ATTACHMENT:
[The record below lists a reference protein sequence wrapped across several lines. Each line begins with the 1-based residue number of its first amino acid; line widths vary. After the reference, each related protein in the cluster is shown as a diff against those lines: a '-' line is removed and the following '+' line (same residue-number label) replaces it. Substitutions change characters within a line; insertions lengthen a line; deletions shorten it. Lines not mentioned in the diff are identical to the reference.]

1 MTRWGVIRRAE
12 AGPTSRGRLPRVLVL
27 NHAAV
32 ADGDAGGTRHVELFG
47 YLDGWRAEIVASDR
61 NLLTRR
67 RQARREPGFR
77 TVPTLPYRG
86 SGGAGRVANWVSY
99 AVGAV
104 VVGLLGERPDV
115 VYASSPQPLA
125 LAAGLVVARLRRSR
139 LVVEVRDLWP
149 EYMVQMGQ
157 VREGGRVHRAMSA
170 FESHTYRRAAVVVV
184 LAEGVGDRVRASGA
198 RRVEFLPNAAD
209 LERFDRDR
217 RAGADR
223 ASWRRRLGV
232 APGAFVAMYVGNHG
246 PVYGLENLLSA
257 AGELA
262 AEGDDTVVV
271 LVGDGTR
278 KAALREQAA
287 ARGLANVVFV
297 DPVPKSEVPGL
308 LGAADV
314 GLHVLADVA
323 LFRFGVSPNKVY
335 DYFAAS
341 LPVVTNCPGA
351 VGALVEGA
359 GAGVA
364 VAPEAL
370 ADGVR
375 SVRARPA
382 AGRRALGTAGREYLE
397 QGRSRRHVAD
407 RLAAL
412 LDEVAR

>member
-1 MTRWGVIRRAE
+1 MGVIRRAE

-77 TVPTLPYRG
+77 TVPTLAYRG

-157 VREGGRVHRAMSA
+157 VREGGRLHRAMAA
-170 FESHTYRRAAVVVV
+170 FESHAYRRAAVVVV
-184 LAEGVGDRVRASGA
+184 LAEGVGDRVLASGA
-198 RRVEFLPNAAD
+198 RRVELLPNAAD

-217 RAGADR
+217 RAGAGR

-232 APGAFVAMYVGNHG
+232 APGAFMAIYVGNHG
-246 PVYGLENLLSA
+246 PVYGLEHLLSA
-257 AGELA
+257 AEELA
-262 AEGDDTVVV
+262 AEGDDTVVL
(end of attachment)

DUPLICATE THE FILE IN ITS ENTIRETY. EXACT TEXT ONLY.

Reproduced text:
[The record below lists a reference protein sequence wrapped across several lines. Each line begins with the 1-based residue number of its first amino acid; line widths vary. After the reference, each related protein in the cluster is shown as a diff against those lines: a '-' line is removed and the following '+' line (same residue-number label) replaces it. Substitutions change characters within a line; insertions lengthen a line; deletions shorten it. Lines not mentioned in the diff are identical to the reference.]

1 MTRWGVIRRAE
12 AGPTSRGRLPRVLVL
27 NHAAV
32 ADGDAGGTRHVELFG
47 YLDGWRAEIVASDR
61 NLLTRR
67 RQARREPGFR
77 TVPTLPYRG
86 SGGAGRVANWVSY
99 AVGAV
104 VVGLLGERPDV
115 VYASSPQPLA
125 LAAGLVVARLRRSR
139 LVVEVRDLWP
149 EYMVQMGQ
157 VREGGRVHRAMSA
170 FESHTYRRAAVVVV
184 LAEGVGDRVRASGA
198 RRVEFLPNAAD
209 LERFDRDR
217 RAGADR
223 ASWRRRLGV
232 APGAFVAMYVGNHG
246 PVYGLENLLSA
257 AGELA
262 AEGDDTVVV
271 LVGDGTR
278 KAALREQAA
287 ARGLANVVFV
297 DPVPKSEVPGL
308 LGAADV
314 GLHVLADVA
323 LFRFGVSPNKVY
335 DYFAAS
341 LPVVTNCPGA
351 VGALVEGA
359 GAGVA
364 VAPEAL
370 ADGVR
375 SVRARPA
382 AGRRALGTAGREYLE
397 QGRSRRHVAD
407 RLAAL
412 LDEVAR

>member
-1 MTRWGVIRRAE
+1 MGVIRRAE

-77 TVPTLPYRG
+77 TVPTLAYRG

-157 VREGGRVHRAMSA
+157 VREGGRLHRAMAA
-170 FESHTYRRAAVVVV
+170 FESHAYRRAAVVVV
-184 LAEGVGDRVRASGA
+184 LAEGVGDRVLASGA
-198 RRVEFLPNAAD
+198 RRVELLPNAAD

-217 RAGADR
+217 RAGAGR

-232 APGAFVAMYVGNHG
+232 APGAFMAIYVGNHG
-246 PVYGLENLLSA
+246 PVYGLEHLLSA
-257 AGELA
+257 AEELA
-262 AEGDDTVVV
+262 AEGDDTVVL